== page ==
Waite, Asenath. In “The Thing on the Doorstep,” the domineering woman who, at the age of twenty-three, marries the thirty-eight-year-old Edward Derby. Derby’s father does not approve of her because of the crowd to which she belongs, but he is unable to prevent their marriage. Asenath—whose family comes from Innsmouth—exchanges personalities with Derby, at first only intermittently. Derby kills her to thwart her attempt to effect a permanent exchange, but her will is so strong that she still manages to accomplish the exchange even after her death. But the personality that overtakes Derby is actually not Asenath at all, but her father Ephraim, who as his own death was approaching overtook his own weak-willed daughter’s body.
There are very few female characters in HPL’s fiction. None is as fully developed as Asenath, but even she is revealed to be no woman at all, but actually her father Ephraim. Derby’s resistance to Asenath’s strong will may evoke his own feelings to some of the dominating females in his own life, most notably his mother and his wife. The names Asenath and Ephraim are perhaps meant to parody a passage in Genesis, where Asenath is the wife of Joseph (41:45) and gives birth to Ephraim (46:20); HPL reverses the genealogy and makes Ephraim the father of Asenath.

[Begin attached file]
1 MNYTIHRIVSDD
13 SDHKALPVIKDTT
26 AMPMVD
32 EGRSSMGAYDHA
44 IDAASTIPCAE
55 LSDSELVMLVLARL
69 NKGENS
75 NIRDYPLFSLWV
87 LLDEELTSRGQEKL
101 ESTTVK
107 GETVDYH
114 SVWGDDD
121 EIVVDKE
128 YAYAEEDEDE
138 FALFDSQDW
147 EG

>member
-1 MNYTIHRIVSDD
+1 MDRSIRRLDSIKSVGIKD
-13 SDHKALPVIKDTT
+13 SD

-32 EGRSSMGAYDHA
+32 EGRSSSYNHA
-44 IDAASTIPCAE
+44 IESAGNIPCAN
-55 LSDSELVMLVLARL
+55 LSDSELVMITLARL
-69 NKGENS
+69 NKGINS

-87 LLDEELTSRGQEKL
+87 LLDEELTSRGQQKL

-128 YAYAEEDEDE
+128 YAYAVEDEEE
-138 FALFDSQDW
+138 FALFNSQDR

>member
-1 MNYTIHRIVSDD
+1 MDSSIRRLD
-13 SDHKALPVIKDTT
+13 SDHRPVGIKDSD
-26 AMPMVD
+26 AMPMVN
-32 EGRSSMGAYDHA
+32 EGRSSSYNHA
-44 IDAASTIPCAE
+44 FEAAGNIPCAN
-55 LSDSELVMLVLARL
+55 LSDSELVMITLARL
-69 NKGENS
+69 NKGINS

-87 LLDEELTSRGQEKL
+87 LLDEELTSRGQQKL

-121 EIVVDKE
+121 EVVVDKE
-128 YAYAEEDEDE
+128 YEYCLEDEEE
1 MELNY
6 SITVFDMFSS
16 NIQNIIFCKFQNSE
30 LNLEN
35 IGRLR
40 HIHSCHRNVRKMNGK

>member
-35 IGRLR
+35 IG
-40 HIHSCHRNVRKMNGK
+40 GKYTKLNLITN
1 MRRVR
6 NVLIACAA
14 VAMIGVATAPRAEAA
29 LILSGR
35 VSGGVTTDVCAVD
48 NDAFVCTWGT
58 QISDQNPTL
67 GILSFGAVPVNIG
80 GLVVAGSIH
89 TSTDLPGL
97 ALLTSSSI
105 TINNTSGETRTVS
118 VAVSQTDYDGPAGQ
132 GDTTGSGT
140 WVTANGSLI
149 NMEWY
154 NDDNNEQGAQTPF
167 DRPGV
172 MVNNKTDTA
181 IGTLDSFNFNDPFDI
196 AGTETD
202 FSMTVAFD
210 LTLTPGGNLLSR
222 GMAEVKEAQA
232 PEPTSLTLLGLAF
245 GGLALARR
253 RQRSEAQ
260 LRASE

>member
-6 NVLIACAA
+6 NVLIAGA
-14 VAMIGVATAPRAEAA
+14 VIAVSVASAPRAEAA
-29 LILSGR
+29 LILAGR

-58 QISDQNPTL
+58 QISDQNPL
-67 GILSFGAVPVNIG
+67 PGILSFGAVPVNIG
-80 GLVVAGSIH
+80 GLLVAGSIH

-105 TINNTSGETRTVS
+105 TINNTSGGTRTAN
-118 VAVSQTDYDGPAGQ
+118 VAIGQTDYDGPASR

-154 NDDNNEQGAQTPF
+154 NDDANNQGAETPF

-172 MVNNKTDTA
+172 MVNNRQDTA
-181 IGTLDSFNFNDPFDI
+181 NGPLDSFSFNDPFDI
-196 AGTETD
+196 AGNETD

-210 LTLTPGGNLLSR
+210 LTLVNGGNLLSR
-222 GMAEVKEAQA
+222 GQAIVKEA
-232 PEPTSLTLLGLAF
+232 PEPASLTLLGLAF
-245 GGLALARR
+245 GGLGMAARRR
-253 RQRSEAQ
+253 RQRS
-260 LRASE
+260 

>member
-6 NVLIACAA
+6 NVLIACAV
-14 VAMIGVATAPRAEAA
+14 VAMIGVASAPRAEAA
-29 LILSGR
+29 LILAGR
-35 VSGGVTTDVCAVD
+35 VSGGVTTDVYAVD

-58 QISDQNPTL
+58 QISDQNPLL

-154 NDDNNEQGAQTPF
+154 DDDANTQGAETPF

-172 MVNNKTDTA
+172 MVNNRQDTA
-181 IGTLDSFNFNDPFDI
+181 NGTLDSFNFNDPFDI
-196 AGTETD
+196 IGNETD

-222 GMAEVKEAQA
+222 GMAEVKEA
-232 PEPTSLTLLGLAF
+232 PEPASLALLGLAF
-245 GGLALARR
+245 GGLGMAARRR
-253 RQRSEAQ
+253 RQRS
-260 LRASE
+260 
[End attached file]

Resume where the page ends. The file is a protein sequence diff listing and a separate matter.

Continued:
Walakea. In “The Shadow over Innsmouth,” the chief of a band of Kanakas dwelling on an island in the South Seas, whose inhabitants mate with loathsome sea-creatures and derive great bounties of fish and gold as a result. Walakea has no hybrid blood in him, as he is of a royal line that intermarries only with royal lines on other islands.
Walter, Dorothy C[harlotte] (1889–1967), friend of HPL. In early 1934, at the urging of her friend W.Paul Cook, Walter wrote to HPL urging him to visit her at her temporary residence in Providence (Walter was a native of Vermont). But